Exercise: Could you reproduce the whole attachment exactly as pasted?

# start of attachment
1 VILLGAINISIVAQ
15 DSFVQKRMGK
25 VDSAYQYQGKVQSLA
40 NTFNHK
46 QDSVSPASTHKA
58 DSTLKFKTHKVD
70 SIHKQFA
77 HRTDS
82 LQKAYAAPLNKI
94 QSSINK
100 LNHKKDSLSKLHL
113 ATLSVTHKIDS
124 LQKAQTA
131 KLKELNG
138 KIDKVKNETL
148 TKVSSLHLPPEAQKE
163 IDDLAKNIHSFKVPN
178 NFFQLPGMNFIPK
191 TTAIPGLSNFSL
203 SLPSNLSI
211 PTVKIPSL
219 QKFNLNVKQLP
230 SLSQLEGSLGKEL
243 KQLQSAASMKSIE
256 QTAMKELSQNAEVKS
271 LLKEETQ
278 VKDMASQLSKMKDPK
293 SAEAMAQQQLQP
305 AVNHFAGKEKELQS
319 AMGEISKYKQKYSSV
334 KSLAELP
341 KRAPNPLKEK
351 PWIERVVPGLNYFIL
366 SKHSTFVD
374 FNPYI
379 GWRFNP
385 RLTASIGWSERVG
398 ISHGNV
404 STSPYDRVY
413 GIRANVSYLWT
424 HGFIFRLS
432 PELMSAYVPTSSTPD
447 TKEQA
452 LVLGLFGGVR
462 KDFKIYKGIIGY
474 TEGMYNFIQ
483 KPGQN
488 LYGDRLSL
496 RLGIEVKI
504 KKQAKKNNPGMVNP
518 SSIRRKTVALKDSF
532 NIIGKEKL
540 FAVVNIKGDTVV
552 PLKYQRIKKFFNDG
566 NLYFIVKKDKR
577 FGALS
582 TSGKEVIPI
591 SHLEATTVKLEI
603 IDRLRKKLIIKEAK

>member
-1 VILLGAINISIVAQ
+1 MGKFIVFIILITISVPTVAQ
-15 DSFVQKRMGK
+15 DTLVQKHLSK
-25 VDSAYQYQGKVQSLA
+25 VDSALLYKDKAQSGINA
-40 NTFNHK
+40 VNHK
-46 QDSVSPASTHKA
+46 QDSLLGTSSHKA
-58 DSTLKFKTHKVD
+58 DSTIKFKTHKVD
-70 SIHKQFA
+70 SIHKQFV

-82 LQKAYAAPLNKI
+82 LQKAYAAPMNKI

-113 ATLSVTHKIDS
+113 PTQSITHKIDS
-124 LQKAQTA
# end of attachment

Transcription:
1 VILLGAINISIVAQ
15 DSFVQKRMGK
25 VDSAYQYQGKVQSLA
40 NTFNHK
46 QDSVSPASTHKA
58 DSTLKFKTHKVD
70 SIHKQFA
77 HRTDS
82 LQKAYAAPLNKI
94 QSSINK
100 LNHKKDSLSKLHL
113 ATLSVTHKIDS
124 LQKAQTA
131 KLKELNG
138 KIDKVKNETL
148 TKVSSLHLPPEAQKE
163 IDDLAKNIHSFKVPN
178 NFFQLPGMNFIPK
191 TTAIPGLSNFSL
203 SLPSNLSI
211 PTVKIPSL
219 QKFNLNVKQLP
230 SLSQLEGSLGKEL
243 KQLQSAASMKSIE
256 QTAMKELSQNAEVKS
271 LLKEETQ
278 VKDMASQLSKMKDPK
293 SAEAMAQQQLQP
305 AVNHFAGKEKELQS
319 AMGEISKYKQKYSSV
334 KSLAELP
341 KRAPNPLKEK
351 PWIERVVPGLNYFIL
366 SKHSTFVD
374 FNPYI
379 GWRFNP
385 RLTASIGWSERVG
398 ISHGNV
404 STSPYDRVY
413 GIRANVSYLWT
424 HGFIFRLS
432 PELMSAYVPTSSTPD
447 TKEQA
452 LVLGLFGGVR
462 KDFKIYKGIIGY
474 TEGMYNFIQ
483 KPGQN
488 LYGDRLSL
496 RLGIEVKI
504 KKQAKKNNPGMVNP
518 SSIRRKTVALKDSF
532 NIIGKEKL
540 FAVVNIKGDTVV
552 PLKYQRIKKFFNDG
566 NLYFIVKKDKR
577 FGALS
582 TSGKEVIPI
591 SHLEATTVKLEI
603 IDRLRKKLIIKEAK

>member
-1 VILLGAINISIVAQ
+1 MGKFIVFIILITISVPTVAQ
-15 DSFVQKRMGK
+15 DTLVQKHLSK
-25 VDSAYQYQGKVQSLA
+25 VDSALLYKDKAQSGINA
-40 NTFNHK
+40 VNHK
-46 QDSVSPASTHKA
+46 QDSLLGTSSHKA
-58 DSTLKFKTHKVD
+58 DSTIKFKTHKVD
-70 SIHKQFA
+70 SIHKQFV

-82 LQKAYAAPLNKI
+82 LQKAYAAPMNKI

-113 ATLSVTHKIDS
+113 PTQSITHKIDS
-124 LQKAQTA